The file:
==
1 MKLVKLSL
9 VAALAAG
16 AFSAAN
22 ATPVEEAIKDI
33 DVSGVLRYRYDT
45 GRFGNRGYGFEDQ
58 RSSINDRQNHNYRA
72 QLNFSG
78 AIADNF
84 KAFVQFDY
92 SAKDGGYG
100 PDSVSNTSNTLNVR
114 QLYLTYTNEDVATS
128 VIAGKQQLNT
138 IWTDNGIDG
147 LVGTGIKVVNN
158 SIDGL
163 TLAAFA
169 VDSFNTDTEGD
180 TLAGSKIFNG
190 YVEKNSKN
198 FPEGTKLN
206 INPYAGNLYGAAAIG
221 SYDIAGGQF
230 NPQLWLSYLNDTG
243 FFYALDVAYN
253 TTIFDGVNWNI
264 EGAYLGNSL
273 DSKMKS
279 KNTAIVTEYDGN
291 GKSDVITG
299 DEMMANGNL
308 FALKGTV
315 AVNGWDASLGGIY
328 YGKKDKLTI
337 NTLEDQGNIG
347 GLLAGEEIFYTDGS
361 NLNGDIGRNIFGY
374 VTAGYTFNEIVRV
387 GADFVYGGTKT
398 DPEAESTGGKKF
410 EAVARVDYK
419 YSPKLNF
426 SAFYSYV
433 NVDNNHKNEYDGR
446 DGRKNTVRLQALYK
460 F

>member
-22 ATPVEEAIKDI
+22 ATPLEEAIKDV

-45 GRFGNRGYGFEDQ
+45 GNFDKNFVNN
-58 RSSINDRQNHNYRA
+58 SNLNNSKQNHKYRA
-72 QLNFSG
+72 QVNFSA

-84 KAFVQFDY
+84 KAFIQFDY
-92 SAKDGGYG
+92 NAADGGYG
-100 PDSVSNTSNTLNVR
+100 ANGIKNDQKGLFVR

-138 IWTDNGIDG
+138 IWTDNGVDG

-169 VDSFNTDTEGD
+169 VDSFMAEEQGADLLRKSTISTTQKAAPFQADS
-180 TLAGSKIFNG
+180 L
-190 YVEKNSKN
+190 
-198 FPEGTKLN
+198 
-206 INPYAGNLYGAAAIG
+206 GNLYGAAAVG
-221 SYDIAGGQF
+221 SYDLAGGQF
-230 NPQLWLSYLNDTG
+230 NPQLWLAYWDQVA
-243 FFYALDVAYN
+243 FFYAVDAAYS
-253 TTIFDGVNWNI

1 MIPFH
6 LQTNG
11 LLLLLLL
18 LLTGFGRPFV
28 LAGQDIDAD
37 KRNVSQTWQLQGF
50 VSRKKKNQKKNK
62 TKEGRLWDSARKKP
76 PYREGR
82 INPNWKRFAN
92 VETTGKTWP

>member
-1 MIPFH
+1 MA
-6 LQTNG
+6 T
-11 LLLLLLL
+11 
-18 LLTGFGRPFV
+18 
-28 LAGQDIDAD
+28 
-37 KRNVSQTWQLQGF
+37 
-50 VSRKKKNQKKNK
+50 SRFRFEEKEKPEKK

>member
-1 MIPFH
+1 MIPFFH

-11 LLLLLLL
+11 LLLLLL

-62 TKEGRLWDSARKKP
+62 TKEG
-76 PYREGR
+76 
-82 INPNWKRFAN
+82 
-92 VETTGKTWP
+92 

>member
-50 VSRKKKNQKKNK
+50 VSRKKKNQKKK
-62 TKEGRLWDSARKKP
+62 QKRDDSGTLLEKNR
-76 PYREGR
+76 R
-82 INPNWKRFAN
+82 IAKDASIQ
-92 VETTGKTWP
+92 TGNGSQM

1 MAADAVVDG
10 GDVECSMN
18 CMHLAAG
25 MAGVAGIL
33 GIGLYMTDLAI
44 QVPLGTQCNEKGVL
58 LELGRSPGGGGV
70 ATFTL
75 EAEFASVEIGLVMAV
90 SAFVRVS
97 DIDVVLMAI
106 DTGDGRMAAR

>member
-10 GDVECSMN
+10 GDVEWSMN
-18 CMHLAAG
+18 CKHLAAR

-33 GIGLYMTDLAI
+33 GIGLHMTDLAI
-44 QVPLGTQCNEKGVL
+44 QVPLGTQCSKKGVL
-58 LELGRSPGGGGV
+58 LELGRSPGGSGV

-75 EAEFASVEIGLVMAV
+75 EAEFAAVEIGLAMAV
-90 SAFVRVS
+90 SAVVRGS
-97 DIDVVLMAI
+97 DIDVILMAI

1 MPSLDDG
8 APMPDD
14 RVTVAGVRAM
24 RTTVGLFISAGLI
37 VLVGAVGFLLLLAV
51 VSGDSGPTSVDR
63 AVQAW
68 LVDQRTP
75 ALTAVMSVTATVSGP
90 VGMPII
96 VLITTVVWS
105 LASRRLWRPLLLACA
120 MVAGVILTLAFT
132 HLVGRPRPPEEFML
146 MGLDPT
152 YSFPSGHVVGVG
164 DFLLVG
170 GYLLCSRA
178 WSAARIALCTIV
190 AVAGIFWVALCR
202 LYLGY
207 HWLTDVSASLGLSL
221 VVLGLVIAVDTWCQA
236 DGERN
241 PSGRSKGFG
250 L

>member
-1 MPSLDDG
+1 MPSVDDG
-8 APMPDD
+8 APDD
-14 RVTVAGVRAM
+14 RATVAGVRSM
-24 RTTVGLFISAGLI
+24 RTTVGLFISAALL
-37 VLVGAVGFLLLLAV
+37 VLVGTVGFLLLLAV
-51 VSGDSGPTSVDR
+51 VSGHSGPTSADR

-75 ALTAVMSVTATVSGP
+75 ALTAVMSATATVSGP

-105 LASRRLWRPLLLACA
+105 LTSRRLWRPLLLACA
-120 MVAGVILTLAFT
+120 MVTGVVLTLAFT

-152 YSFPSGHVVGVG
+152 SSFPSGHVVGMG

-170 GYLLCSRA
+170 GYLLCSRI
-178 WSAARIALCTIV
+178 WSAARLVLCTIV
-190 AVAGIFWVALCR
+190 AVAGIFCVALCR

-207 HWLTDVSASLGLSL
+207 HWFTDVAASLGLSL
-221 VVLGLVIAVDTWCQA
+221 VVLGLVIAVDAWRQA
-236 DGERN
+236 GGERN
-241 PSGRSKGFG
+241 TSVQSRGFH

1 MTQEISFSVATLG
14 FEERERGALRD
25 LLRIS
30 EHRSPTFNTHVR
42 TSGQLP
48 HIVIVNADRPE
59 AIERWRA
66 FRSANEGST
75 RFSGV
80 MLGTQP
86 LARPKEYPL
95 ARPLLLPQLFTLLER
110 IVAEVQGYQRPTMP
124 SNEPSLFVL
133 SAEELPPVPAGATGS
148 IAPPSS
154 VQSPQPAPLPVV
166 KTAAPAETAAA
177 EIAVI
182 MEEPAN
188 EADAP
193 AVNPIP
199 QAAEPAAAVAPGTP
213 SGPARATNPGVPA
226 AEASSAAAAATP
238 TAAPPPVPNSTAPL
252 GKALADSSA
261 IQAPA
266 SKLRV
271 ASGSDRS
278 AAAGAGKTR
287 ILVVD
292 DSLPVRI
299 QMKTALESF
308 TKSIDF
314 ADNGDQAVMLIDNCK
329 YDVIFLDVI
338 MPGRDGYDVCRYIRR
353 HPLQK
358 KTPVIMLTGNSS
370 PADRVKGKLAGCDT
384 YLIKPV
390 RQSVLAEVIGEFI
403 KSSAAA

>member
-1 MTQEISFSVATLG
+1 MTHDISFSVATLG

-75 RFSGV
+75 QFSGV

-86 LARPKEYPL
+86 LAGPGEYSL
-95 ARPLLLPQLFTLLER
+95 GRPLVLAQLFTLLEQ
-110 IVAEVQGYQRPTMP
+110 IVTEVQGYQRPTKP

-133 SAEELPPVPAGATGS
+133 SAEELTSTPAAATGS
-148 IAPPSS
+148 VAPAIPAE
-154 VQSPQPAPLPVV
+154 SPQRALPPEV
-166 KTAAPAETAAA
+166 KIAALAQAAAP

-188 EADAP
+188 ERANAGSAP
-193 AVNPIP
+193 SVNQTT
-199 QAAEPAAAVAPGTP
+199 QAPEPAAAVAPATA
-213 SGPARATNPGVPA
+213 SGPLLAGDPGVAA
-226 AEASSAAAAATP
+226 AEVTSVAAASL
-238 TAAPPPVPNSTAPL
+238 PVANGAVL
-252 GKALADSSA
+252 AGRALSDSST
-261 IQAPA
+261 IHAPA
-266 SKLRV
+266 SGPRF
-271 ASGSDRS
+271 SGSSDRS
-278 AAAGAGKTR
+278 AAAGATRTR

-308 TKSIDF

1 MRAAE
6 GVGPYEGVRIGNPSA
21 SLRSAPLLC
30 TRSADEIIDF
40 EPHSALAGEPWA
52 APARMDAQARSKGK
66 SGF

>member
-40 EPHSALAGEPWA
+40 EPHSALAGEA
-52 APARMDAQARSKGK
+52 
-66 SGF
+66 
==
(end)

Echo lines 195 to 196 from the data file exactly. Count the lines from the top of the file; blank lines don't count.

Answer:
+24 RTTVGLFISAALL
-37 VLVGAVGFLLLLAV